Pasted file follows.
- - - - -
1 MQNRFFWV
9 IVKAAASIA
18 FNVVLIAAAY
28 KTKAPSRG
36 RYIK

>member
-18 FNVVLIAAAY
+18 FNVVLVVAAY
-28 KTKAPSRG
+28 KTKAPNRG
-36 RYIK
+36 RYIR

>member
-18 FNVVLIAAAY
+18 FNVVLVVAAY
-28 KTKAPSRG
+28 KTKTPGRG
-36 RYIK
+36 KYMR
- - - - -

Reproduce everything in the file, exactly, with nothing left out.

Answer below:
1 MQNRFFWV
9 IVKAAASIA
18 FNVVLIAAAY
28 KTKAPSRG
36 RYIK

>member
-18 FNVVLIAAAY
+18 FNVVLVVAAY
-28 KTKAPSRG
+28 KTKAPNRG
-36 RYIK
+36 RYIR

>member
-18 FNVVLIAAAY
+18 FNVVLVVAAY
-28 KTKAPSRG
+28 KTKTPGRG
-36 RYIK
+36 KYMR